This is as much a lie as Hillary and Chelsea fleeing from sniper fire. Because if this were true, you wouldn't feel the need to refer to his supporters as cultists, or Obamaniacs, simply as Obama supporters. Perhaps you've told yourselves this lie enough that you believe it, but it's simply not reality.



The problem she has is that many within the Democratic party didn't like her to begin with. As she's shown her face even more, some have had a hard time seeing any difference between her and McCain - it's even harder when she's complimented McCain more than her own party member. If she's made it so that there isn't much of a difference between herself and McCain, who as you've dubbed, is Bush part two, there isn't much difference between Hillary and Bush either, so it's a toss up.



McCain has his ready made base. He hasn't spent this primary tearing it down the way Hillary has. Let us say she does receive the nomination, what words will she use to heal wounds she, her husband have opened? What gestures does she have to make in old ground that will have turned into new ground all in the name of her nomination? With her lack of funds on top of this, how will she have enough time to kiss, make up, and at the same time define McCain and beat the Republicans? Hillary has to do a lot.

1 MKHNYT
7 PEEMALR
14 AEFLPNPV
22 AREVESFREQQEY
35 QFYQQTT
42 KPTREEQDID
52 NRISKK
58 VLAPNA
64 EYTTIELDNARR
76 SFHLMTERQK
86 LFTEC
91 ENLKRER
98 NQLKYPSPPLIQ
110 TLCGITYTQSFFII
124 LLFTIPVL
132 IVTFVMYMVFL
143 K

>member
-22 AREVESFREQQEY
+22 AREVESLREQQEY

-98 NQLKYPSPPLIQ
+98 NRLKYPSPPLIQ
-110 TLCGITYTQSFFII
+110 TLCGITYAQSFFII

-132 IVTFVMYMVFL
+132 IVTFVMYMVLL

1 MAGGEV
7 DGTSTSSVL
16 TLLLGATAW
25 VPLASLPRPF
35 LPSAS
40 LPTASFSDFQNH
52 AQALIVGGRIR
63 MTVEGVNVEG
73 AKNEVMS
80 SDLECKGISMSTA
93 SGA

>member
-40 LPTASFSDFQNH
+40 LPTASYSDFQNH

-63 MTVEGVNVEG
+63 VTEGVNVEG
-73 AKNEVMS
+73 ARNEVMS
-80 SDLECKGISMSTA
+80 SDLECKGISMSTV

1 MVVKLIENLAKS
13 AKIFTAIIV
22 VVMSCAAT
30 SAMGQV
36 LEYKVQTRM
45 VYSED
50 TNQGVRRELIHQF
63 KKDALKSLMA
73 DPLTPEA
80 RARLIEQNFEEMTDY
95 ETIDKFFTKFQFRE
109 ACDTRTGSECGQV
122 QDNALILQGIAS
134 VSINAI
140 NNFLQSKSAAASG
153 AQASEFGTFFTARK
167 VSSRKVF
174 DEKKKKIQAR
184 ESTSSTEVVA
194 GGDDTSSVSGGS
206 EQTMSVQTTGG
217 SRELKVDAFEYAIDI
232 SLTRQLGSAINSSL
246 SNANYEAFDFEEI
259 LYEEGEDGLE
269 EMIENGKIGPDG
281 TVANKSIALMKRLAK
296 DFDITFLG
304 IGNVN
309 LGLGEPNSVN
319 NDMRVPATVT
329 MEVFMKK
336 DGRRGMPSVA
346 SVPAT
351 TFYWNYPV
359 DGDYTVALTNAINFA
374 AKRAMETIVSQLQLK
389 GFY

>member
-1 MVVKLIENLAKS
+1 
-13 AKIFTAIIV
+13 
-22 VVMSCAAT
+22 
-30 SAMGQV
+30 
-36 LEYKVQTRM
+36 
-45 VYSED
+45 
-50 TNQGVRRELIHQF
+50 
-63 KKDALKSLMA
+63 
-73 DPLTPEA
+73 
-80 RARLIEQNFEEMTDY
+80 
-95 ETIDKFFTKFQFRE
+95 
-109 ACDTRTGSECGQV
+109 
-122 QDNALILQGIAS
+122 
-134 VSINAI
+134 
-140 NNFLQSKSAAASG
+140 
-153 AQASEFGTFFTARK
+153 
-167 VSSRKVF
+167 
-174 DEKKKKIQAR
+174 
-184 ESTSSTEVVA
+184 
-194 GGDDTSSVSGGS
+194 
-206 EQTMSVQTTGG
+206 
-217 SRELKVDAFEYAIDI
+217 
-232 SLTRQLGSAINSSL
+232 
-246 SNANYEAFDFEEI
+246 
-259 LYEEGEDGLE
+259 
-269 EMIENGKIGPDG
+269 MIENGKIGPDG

That's what she had people believe Pennsylvania was all about.



Pandering shows a lack of respect and it's showing a false face to someone who should be your equal - Obama doesn't pander, but he tries to understand. It's unfortunate that Hillary pounced upon differences that some people in Pennsylvania aren't willing to let go of. But if that's her pandering base, good luck against McCain's pandering base.



They must be poor rural folks only in big states, because the ones in small states don't matter a la Hillary.




As Hillary does in her own party.

He does need to make a gesture towards small town voters in these states.
If Obama loses Indiana then his comments about bitterness are more far reaching than just PA and that's an issue.

Just because I don't respect the extremist of Obama supporters does not mean I don't respect the average Obama supporter who can hold a convo in real life without raising their voice.